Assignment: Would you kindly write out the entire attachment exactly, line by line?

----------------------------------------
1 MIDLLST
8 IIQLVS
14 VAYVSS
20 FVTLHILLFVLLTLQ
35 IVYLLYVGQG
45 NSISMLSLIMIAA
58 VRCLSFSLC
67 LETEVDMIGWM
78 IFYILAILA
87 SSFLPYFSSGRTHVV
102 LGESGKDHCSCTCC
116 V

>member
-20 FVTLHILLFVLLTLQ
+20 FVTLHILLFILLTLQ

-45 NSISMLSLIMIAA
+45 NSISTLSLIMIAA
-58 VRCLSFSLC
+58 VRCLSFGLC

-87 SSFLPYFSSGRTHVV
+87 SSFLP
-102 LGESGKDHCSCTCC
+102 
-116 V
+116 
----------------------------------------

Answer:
1 MIDLLST
8 IIQLVS
14 VAYVSS
20 FVTLHILLFVLLTLQ
35 IVYLLYVGQG
45 NSISMLSLIMIAA
58 VRCLSFSLC
67 LETEVDMIGWM
78 IFYILAILA
87 SSFLPYFSSGRTHVV
102 LGESGKDHCSCTCC
116 V

>member
-20 FVTLHILLFVLLTLQ
+20 FVTLHILLFILLTLQ

-45 NSISMLSLIMIAA
+45 NSISTLSLIMIAA
-58 VRCLSFSLC
+58 VRCLSFGLC

-87 SSFLPYFSSGRTHVV
+87 SSFLP
-102 LGESGKDHCSCTCC
+102 
-116 V
+116 